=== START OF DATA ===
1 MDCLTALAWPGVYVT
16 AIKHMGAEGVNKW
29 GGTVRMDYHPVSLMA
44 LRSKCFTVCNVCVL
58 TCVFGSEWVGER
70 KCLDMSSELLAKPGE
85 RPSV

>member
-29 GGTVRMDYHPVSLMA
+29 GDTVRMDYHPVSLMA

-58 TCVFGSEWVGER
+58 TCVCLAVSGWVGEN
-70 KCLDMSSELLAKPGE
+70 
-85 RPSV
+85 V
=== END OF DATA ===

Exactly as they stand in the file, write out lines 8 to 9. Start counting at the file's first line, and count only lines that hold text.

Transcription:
>member
-29 GGTVRMDYHPVSLMA